The Lambda Literary Awards are given by the Lambda Literary Foundation each year at BookExpo America. This year the Ceremony will be in Chicago Thursday, May 31, 2001. Contact www.lambdalit.org. LLF produces the Lambda Book Report (Subscriptions $29.95 a year. POB 73910, Washington DC 20056)


In a tie, the winners were Gay Spirituality by Toby Johnson and It's Never About Whast It's About by Krandall Kraus and Paul Borjas.

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The Silence of Sodom

by Mark Jordan

University of Chicago Press, 322 pages, hb, $25.00


The beginning of this book is precious! The author asks: What if one night the Holy Spirit revealed to the priests in the Vatican that they should change the Church's stance on homosexuality? Who'd bring it up the next morning over coffee with the Pope?

Then he says: Maybe the Holy Spirit is revealing this every night and nobody ever has the nerve to say anything?

Addressing the perplexing question of how the Catholic Church can be at once so homophobic and so homoerotic, Emory University Professor Mark Jordan examines the Church's complex bureaucratic language about sexual morality, noting the rhetorical devices that have been used to maintain silence about homosexuality as though no Catholic priest would ever have had any knowledge of it at all. Contrasting the official silence, as Jordan points out, is the obvious overlap between Catholic culture and gay culture and the blatant homosexuality within religious life.

For those who've been Catholic seminarians or religious, there's a poignancy to the discussion, a mix of nostalgia and anger. The Church after all had promised so much, and delivered so little, especially when it came to offering guidance to the gay boys it naturally attracted. The book is a nice blend of personal anecdote and serious scholarship, a profound meditation on the spiritual meaning of being gay in spite of the power of religion to confuse the issue.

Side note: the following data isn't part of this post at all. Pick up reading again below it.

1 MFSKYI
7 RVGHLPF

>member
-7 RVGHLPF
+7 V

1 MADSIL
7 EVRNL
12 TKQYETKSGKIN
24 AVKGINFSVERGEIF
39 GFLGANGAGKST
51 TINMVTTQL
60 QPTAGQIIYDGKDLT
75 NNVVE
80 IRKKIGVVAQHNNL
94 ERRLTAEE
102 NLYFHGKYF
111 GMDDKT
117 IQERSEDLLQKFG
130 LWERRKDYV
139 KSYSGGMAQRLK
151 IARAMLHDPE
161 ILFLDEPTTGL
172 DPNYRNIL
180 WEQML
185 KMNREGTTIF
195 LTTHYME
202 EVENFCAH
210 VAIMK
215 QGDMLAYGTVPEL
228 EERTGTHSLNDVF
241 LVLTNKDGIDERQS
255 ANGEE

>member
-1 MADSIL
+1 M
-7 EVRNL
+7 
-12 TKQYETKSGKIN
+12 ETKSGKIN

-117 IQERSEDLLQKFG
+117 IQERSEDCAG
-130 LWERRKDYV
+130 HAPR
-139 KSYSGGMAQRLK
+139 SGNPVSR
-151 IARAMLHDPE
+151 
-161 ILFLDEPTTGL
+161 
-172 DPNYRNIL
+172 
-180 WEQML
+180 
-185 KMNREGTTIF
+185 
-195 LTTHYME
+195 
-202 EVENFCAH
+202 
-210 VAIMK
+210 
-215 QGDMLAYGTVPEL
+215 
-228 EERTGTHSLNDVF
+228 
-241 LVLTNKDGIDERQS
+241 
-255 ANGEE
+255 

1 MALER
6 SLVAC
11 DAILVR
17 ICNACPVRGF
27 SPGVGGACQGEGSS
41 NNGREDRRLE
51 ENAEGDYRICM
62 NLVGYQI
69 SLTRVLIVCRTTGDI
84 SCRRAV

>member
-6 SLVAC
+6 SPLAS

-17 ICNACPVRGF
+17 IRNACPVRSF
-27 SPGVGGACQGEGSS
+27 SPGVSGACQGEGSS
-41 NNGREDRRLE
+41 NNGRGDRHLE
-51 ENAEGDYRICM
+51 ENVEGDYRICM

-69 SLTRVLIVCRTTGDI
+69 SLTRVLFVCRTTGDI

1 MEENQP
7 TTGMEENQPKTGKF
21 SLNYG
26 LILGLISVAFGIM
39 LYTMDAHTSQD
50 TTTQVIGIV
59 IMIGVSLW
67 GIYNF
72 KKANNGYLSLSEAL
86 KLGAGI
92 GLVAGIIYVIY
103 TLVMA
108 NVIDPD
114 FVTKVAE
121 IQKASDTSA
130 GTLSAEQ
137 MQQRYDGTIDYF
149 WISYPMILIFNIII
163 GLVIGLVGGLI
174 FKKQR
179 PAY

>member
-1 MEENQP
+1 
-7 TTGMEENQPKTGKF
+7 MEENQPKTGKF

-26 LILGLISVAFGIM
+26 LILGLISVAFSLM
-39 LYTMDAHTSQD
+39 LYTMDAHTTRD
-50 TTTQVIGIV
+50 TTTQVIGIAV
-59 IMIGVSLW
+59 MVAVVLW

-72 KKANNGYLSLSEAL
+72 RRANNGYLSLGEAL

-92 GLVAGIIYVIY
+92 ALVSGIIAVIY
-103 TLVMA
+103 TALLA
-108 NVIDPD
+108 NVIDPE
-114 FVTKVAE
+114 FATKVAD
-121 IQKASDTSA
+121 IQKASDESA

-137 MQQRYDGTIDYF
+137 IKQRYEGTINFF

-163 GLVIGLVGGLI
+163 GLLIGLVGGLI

It's Never About What It's About

by Krandall Kraus & Paul Borja

Alyson Books, 178 p, $12.95


Subtitled "What We Learned About Living While We Were Waiting to Die," this is a thought-provoking, soulful exploration of how life can change for the better when one faces one's mortality with courage and openness. Kraus and Borjas tell how they went looking for answers to the big questions and began living more meaningful and conscious lives, learning to connect the frustrating outer world of other people and things with the inner world of heart, mind, and soul.

A delightful book, that deals with the big questions with the same sort of tongue-in-cheek wisdom and simplicity of words as those in the title. It's about "smelling the roses," but so much more than that too.

Krandall Kraus is author of the classic The President's Son and the wonderful mystical novel Bardo. His mystery romance Love's Last Chance is also nominated for a Lammy this year in that category.



ed Catherine Lake

Queer Press, 189 pages, $14.95


ReCreations: Religion and Spirituality in the Lives of Queer People, edited and with an introduction by Catherine Lake, is an anthology of a variety of literary forms: fiction, essay, poetry, biographical sketch, some specifically about religion, many with the broader focus we call spirituality. Most of the pieces are fairly short and so there can be a great many of them, 56 in fact. The collection is a marvelous demonstration of diversity.